Conclusion

I strongly advise Reformed Charismatics to read Milne’s book before making claims that Continuationism is consistent with the teachings of the WCF or Reformed Confessionalism.  Unlike Milne, I do think you can detect some instances of the legitimate gift of continued prophecy among the Puritans and I may address this in another blog post at some point.  However, Milne’s argument is strong and well-supported and demands the full attention of the historical scholarship that surrounds this period of Puritan history.

Milne, Garnet Howard. The Westminster Confession of Faith and the Cessation of Special Revelation: The Majority Puritan Viewpoint on Whether Extra-Biblical Prophecy Is Still Possible. Bletchley, Milton Keynes, UK: Paternoster, 2007. Print.

 

Sermon: The Greatest

Here is Nathan’s sermon that he preached on Deut. 6:1-9 on the Greatest Commandment.  It is titled “The Greatest” and if its not at the top, just scroll down until you find it.

http://www.creeksidechurchcma.org/sermons/

 


About Nathan Phillips

Nathan is blessed to be in a relationship with Jesus Christ through His amazing grace. He is dedicated to serving Him with his life. As a part of this, Nathan is pursuing vocational ministry with the Christian and Missionary Alliance. He is also currently working on my MDiv at Crown College in Minnesota. He has an amazing wife and a beautiful baby daughter. His passions include providing for his family, theology, politics, and hanging out with loved ones.

All Israel Will Be Saved*: Why Romans 11:25-27 Teaches the Salvation of the Entire Remnant

In my previous post I address two examples of how Paul uses the term “Israel” allegorically.  You can read that here: “Israel”: Two Examples of the Allegorical Use of Israel*.  Despite that, in this post I will argue that when Paul says “all Israel will be saved” in Romans 11, he is using the term “Israel” to refer to literal Israel.

3 Approaches to “All Israel Will Be Saved” 

Romans 11:25-27 has been a topic of argument among theologians for centuries, and there is still much disagreement as to what the phrase, “and so all Israel will be saved”(Romans 11:25b-26 NIV) means. What Paul means by all Israel is typically taken one of three ways:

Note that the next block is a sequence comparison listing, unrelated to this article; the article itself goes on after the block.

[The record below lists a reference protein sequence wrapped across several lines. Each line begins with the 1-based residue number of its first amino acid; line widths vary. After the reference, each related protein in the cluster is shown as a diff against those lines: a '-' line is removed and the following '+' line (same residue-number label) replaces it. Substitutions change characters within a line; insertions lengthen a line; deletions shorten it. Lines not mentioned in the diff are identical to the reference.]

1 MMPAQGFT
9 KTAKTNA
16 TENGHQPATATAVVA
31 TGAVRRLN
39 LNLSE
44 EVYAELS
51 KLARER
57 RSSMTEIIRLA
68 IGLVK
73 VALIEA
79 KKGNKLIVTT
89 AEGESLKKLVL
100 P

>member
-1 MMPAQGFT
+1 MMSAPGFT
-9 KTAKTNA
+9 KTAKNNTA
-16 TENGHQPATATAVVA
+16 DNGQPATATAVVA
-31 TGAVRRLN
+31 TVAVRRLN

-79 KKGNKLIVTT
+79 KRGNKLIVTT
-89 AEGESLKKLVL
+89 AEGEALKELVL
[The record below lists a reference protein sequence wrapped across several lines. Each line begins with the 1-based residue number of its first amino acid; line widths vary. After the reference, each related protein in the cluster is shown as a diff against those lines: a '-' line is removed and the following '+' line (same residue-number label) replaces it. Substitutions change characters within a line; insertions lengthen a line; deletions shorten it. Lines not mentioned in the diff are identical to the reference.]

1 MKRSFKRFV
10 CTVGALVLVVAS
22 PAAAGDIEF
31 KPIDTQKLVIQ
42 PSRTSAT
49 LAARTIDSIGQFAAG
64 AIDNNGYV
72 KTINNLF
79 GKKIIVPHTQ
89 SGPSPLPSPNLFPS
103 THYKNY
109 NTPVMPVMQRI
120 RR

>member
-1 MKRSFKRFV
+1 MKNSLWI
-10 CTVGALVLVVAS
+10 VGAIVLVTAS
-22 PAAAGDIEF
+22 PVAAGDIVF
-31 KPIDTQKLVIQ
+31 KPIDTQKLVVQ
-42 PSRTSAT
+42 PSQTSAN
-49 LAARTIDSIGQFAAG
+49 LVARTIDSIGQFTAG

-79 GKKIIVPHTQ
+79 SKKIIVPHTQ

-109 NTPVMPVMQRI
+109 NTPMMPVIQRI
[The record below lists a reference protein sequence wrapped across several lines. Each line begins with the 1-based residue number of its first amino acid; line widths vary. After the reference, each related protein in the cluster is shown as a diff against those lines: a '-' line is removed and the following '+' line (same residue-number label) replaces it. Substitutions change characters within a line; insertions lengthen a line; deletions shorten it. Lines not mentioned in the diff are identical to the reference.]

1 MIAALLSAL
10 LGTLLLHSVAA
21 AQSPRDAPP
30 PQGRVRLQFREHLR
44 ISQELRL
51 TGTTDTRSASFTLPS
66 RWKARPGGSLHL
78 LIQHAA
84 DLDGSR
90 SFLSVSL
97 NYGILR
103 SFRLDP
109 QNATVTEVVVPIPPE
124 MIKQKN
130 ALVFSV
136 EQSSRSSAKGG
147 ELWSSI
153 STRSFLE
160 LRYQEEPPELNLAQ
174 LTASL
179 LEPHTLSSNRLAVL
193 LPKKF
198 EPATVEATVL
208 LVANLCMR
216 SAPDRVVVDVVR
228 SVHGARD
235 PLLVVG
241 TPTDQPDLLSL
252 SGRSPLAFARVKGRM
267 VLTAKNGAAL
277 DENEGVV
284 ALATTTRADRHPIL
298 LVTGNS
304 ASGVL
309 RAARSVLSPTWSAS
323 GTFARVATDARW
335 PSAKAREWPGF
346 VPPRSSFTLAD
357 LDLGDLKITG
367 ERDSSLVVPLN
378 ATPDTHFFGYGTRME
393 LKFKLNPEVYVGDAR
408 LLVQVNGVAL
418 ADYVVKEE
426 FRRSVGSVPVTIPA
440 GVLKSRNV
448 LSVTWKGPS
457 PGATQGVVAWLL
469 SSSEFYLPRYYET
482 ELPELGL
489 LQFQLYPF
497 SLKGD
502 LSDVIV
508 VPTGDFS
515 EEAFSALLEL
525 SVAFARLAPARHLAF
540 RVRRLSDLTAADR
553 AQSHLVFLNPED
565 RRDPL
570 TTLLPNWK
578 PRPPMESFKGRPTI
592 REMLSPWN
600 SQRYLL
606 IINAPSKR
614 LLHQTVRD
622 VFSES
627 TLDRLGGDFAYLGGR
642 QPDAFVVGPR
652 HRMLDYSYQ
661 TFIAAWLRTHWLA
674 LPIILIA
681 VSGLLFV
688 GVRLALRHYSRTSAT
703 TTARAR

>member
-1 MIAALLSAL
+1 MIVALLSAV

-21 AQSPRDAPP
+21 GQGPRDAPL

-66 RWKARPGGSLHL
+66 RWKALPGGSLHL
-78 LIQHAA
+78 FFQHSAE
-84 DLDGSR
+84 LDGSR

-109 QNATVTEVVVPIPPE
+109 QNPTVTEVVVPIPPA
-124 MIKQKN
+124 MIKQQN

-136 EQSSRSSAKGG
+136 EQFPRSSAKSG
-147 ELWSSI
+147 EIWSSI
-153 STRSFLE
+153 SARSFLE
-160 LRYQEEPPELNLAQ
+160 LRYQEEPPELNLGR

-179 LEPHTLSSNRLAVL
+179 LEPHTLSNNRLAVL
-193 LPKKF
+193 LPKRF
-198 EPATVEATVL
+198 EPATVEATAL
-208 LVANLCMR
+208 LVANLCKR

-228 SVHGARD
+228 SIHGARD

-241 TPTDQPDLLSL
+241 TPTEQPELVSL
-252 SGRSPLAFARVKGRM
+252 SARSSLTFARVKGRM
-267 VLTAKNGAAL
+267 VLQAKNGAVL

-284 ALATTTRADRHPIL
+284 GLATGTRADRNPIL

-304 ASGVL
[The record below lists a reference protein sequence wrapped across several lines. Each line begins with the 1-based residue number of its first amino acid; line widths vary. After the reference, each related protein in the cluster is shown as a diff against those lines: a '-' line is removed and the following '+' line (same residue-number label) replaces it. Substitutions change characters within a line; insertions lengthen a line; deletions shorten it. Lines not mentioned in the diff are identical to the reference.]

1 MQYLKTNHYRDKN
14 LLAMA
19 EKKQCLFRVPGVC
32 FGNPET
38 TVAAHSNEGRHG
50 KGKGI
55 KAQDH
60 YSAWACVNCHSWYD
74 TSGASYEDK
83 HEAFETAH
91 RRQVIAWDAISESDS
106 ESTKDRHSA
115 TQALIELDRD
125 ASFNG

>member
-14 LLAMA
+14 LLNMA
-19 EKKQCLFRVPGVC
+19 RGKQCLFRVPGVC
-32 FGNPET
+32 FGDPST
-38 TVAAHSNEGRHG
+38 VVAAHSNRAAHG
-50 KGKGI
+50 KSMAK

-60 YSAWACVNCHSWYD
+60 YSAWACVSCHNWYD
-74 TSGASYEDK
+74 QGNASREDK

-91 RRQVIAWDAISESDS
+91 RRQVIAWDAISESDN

1. All believers – whether Jew or Gentile
  2. All the elect Jews
  3. All of ethnic or national Israel.

Interpretation of this passage depends largely, on which hermeneutical technique is utilized. When Paul uses the term Israel in Roman’s 11 it can either be taken literally to mean the Jewish people or nation, or it can be allegorized to mean the Church, the body of believers.  It is my conviction that Romans 11:25-27 should not be interpreted allegorically, and the passage should be understood as; God will save all national and ethnic Israel through the process of electing the remnant of Israel (Merkle).

 

The Context: Israel in Romans 9-11

Romans 9-11 gives an account of God’s redemptive plan for Jews and Gentiles, while addressing three major steps in that plan, the hardening of Israel’s heart, the coming of the fullness of the Gentiles, and the salvation of all of Israel all through the process of election. The way that Israel is used throughout chapters 9-11 has to be studied in order to Image result for messianic jewish worshipdetermine how Israel should be interpreted in 11:25-27 “As far as the general context and the immediate context is concerned, there is no ground for spiritualizing the word Israel”(Walvoord).  The better part of chapter 9 is explaining God’s process of election in his overall redemptive plan. In verses 1-9 Paul deals with a problem that was running rampant among Jewish people specifically in Rome. Many of them believed that simply because they were decedents of Abraham they had a free ticket into the afterlife (Morris, 352).  Paul is making the point that since Abraham, God has been choosing people for salvation. Both Jew and Gentile are under God’s authoritative power of election (Dunn, 666), “What if he did this to make the riches of his glory known to the objects of his mercy…whom he also called, not only from the Jews but also from the Gentiles?” Because Paul says that both Jew and Gentile believers are God’s ‘chosen people’ Leon Morris believes that Israel or Israelites should be interpreted as the Church (Morris, 348). This causes some problems when we get to chapter 10. In Romans 10:1 Paul says, “Brothers, my hearts desire and prayer to God for the Israelites is that they may be saved.” If Israel is referring to God’s elect both Jew and Gentile then it would be impossible for Paul to desire for them to be saved because they either are saved already or are predestined to be saved. The same problem arises in 10:16, “But not all the Israelites accepted God.” In fact there is no other passage in 9-11 in which an allegorical interpretation could fit. Taking the context into account and the contrast Paul makes between Jew and Gentile all throughout Romans 9-11 there is no reason to take the Israel in 11:25-27 allegorically.